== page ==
StromTrooper banner

1 - 14 of 14 Posts

·
Registered
Joined
·
272 Posts
Discussion Starter #1
So if I buy a new V-Strom 1000 I need to know with absolute certainty I can take the bike on a trip to South America and not worry about whether I can find premium fuel or not. That isn’t to say I am going anytime soon but I need to know that fuel requirements won’t make the trip impossible.

I know this topic has come up as far as cost justification but I don’t recall if anyone ever rode one for several thousand miles where premium was not available and what the outcome was.

NC
 

·
Registered
Joined
·
1,463 Posts
You can get octane booster most anywhere that sells automobile products. You'd need a bunch for a several thousand mile trip, though. On the other hand, most larger towns or cities should have premium gas, so perhaps a quart or so of booster would do.
 

·
Registered
Joined
·
3,113 Posts
I just use 87 all the time... except when I am in Colorado, then I use 85...
 

·
Registered
Joined
·
373 Posts
So if I buy a new V-Strom 1000 I need to know with absolute certainty I can take the bike on a trip to South America and not worry about whether I can find premium fuel or not. That isn’t to say I am going anytime soon but I need to know that fuel requirements won’t make the trip impossible.



I know this topic has come up as far as cost justification but I don’t recall if anyone ever rode one for several thousand miles where premium was not available and what the outcome was.



NC


This is a valid question. And I wonder, would it really cause engine issues if I use a lower octane? I don’t bounce the tach needle anywhere near redline, a also don’t ride wide open throttle. I wonder what and if it REALLY matters for 95% of us. Just thinking out loud here.


Sent from my iPhone using Tapatalk
 

·
Registered
Joined
·
131 Posts
Yes, if you are off the beaten path, super, extra, premium ect might not be available, BUT, even regular here is higher octane than super in the US, i've never had a problem with the octane here in Colobmia, just try to stick with the name brands, Texaco, gulf, mobile ect and fill up before you leave a decent size town and relax,,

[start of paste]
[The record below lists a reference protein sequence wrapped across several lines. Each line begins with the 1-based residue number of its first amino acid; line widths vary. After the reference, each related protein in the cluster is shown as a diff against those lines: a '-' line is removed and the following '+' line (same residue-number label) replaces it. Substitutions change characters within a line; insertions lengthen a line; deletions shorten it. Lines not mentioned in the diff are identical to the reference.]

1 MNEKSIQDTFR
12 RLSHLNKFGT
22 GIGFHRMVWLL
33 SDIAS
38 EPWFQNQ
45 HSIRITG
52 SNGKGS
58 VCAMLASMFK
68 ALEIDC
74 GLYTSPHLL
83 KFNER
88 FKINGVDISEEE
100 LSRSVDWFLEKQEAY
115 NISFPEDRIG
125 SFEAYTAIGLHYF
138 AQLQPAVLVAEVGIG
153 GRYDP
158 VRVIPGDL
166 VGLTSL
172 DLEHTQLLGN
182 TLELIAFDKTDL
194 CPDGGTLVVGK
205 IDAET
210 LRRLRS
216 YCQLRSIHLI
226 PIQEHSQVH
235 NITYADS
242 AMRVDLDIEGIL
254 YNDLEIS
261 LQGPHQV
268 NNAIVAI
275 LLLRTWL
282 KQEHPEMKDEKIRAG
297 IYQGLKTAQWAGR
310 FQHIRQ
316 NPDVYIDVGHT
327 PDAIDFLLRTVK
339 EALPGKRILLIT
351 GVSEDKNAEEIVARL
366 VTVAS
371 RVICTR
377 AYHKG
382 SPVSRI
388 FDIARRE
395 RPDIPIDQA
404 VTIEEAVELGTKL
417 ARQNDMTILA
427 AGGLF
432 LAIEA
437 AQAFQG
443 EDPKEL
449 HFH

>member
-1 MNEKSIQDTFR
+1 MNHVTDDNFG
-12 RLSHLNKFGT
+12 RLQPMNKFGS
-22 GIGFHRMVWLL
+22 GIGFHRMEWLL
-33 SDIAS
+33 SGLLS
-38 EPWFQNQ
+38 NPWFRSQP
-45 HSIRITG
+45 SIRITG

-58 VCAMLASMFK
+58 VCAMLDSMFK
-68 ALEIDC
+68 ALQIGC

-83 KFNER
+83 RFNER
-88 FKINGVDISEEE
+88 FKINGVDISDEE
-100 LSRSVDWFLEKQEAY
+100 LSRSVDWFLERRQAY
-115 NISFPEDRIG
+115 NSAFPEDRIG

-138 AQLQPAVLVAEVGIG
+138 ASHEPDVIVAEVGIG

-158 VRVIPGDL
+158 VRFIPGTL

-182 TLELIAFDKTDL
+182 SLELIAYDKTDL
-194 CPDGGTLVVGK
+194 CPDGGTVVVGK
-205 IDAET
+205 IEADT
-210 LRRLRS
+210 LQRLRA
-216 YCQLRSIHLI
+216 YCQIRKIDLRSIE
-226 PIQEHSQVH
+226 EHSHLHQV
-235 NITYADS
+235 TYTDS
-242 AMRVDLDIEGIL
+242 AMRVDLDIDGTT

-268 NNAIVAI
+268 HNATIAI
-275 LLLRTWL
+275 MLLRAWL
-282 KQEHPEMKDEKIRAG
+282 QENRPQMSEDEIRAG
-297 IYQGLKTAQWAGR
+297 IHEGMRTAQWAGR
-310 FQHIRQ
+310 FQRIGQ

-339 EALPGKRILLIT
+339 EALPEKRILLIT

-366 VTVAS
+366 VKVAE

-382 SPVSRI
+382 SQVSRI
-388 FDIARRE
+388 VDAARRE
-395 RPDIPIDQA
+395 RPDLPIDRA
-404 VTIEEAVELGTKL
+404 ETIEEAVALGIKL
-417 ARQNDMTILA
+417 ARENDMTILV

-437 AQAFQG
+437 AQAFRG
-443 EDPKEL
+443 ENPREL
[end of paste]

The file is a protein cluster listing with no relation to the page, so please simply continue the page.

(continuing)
·
Registered
Joined
·
131 Posts
This is a valid question. And I wonder, would it really cause engine issues if I use a lower octane? I don’t bounce the tach needle anywhere near redline, a also don’t ride wide open throttle. I wonder what and if it REALLY matters for 95% of us. Just thinking out loud here.
It shouldn't hurt the engine at all; the higher octane rating simply tells you the amount of compression it can take before spontaneously combusting.. it tells you how much "knock" you can expect. Highly-tuned performance engines rely on higher compression ratings to squeeze more umph out of the fuel, but most people will see little to no difference in the 87-92 range (except at altitude, although that's not something I've really dealt with..)

All things being equal, I'd be more suspect of the quality of the fuel than the octane rating; I'd definitely bring along an extra fuel filter and know how to change it (heck, I'd probably print the instructions out and toss them in the kit!)
 

·
Registered
Joined
·
373 Posts
It shouldn't hurt the engine at all; the higher octane rating simply tells you the amount of compression it can take before spontaneously combusting.. it tells you how much "knock" you can expect. Highly-tuned performance engines rely on higher compression ratings to squeeze more umph out of the fuel, but most people will see little to no difference in the 87-92 range (except at altitude, although that's not something I've really dealt with..)



All things being equal, I'd be more suspect of the quality of the fuel than the octane rating; I'd definitely bring along an extra fuel filter and know how to change it (heck, I'd probably print the instructions out and toss them in the kit!)


Yes!!! Quality of fuel will often be a major thought, though the number of times you will use suspect fuel, while traveling... would be limited at best. IMHO


Sent from my iPhone using Tapatalk
 

·
Premium Member
Joined
·
4,177 Posts
I use regular gas all the time up North, no issues. As mentioned, it can cause problems if the fuel is not clean, rusty, or has water in it. I try to stay away from Ethanol if possible.
 

·
Registered
Joined
·
517 Posts
It shouldn't hurt the engine at all; the higher octane rating simply tells you the amount of compression it can take before spontaneously combusting.. it tells you how much "knock" you can expect. Highly-tuned performance engines rely on higher compression ratings to squeeze more umph out of the fuel, but most people will see little to no difference in the 87-92 range (except at altitude, although that's not something I've really dealt with..)